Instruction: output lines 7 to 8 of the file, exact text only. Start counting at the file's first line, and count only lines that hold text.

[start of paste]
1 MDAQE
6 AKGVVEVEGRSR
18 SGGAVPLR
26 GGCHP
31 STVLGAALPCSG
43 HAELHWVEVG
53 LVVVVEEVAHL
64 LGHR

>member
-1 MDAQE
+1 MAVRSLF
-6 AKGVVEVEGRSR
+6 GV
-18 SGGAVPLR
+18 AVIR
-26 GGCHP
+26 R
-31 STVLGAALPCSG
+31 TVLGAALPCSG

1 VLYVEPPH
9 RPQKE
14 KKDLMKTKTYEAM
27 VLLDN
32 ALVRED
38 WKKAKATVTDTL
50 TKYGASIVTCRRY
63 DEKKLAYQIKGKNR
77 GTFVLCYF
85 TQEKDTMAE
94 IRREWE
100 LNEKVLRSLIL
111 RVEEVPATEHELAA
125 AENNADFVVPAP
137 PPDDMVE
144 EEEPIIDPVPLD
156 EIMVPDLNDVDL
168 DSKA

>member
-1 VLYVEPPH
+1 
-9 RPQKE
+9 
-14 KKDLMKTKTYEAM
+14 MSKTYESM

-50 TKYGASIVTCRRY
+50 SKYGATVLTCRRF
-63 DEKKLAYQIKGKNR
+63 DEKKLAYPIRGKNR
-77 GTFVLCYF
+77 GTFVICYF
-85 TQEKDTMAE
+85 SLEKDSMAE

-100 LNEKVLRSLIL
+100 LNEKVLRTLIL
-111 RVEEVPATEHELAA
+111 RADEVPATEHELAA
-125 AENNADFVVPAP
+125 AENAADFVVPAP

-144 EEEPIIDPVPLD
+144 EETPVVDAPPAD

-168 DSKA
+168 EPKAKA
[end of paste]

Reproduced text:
53 LVVVVEEVAHL
64 LGHR